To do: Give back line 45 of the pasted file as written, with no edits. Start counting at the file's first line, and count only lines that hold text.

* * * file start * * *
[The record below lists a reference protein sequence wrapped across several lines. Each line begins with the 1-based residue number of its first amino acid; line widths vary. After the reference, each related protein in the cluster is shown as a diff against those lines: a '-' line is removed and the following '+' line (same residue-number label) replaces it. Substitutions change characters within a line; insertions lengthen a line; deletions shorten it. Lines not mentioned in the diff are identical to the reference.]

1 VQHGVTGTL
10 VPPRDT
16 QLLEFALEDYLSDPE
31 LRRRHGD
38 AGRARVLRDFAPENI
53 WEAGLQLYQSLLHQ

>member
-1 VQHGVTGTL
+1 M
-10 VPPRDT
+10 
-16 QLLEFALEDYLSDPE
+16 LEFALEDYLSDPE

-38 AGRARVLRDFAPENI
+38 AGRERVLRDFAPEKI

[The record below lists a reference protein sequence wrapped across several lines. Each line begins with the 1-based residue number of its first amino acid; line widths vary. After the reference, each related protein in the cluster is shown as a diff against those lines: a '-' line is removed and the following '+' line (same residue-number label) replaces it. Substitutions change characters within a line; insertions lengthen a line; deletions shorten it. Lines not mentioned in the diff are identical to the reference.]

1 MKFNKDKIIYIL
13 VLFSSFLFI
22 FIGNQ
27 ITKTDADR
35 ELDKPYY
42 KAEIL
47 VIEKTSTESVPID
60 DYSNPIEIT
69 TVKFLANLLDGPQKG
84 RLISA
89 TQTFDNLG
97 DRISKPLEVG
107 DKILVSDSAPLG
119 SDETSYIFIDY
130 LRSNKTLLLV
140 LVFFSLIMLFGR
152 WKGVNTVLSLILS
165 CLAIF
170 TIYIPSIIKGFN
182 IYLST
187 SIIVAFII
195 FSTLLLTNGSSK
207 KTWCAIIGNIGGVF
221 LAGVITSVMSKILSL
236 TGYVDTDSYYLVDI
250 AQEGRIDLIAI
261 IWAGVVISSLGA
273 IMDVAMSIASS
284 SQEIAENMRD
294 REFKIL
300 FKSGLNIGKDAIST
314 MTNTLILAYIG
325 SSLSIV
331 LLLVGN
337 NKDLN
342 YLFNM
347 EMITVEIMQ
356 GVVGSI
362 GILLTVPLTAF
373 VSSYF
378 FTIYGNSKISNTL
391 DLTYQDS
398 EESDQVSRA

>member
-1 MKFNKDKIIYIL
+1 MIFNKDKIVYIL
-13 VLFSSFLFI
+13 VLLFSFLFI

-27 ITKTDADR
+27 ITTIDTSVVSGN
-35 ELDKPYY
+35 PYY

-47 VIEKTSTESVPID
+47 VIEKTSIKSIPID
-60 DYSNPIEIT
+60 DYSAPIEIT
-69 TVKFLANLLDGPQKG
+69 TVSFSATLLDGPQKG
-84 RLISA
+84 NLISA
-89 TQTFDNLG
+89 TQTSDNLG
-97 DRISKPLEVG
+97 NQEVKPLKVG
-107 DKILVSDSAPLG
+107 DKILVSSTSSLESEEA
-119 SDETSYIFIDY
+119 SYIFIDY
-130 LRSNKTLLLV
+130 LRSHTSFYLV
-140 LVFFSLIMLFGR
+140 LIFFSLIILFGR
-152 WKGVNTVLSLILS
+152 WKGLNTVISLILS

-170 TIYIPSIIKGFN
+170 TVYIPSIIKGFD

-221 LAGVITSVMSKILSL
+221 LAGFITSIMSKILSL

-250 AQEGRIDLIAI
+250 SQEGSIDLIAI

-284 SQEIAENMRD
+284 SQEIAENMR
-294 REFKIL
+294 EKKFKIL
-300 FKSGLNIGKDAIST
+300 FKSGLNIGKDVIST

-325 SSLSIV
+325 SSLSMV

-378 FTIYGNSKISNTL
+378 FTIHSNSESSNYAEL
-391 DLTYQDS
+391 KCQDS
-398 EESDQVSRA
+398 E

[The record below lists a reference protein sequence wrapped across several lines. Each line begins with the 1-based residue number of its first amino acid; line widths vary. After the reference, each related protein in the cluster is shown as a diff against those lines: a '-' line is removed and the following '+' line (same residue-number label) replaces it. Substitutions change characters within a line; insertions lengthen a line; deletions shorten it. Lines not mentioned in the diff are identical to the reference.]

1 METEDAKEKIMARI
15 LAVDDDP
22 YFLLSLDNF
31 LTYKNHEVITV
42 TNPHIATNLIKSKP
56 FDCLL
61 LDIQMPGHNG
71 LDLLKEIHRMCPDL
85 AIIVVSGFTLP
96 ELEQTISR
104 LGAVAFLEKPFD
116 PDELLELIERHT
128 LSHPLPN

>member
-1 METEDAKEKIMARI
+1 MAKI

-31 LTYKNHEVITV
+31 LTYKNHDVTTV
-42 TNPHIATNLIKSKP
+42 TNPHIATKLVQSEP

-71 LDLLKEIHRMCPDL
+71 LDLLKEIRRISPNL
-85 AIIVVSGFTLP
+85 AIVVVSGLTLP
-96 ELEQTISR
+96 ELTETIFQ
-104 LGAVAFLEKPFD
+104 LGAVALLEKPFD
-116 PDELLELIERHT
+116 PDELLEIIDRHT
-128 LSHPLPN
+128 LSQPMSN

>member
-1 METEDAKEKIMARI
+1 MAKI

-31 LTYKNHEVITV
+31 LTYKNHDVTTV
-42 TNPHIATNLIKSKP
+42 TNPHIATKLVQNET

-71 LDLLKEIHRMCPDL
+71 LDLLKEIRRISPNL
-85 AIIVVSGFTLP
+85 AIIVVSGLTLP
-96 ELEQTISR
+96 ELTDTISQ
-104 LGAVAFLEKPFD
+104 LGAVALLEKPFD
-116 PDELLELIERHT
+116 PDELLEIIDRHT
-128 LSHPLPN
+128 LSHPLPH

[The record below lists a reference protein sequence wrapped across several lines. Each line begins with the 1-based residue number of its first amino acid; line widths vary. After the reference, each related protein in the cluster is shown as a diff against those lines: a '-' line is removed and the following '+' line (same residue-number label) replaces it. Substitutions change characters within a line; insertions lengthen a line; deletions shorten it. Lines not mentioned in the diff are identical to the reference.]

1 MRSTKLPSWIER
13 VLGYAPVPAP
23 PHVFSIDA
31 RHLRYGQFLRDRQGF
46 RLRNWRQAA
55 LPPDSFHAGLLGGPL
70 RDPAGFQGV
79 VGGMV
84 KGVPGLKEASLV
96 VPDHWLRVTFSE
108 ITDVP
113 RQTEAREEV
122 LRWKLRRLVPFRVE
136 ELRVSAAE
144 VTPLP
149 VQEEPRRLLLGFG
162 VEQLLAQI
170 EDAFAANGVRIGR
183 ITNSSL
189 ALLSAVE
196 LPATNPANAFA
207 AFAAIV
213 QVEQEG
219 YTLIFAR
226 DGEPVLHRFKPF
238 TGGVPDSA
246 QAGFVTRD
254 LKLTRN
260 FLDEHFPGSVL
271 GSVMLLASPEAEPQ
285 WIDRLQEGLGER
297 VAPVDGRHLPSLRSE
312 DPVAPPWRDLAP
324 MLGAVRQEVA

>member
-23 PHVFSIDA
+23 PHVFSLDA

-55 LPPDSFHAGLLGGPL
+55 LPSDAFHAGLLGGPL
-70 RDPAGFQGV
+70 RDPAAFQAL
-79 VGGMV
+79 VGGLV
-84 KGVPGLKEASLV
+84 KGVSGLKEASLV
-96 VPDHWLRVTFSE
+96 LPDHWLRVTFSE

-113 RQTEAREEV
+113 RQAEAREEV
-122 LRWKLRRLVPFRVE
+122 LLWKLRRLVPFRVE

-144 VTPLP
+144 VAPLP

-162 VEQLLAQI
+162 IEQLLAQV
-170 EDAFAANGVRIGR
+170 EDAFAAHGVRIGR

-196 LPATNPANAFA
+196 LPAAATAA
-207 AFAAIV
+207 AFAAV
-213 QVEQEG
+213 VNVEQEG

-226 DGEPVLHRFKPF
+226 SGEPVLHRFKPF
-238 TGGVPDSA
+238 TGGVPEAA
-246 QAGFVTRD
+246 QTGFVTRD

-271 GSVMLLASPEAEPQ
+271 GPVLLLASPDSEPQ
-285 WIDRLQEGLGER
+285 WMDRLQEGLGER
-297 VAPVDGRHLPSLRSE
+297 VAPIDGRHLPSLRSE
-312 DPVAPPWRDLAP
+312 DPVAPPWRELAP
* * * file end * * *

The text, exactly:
273 IMDVAMSIASS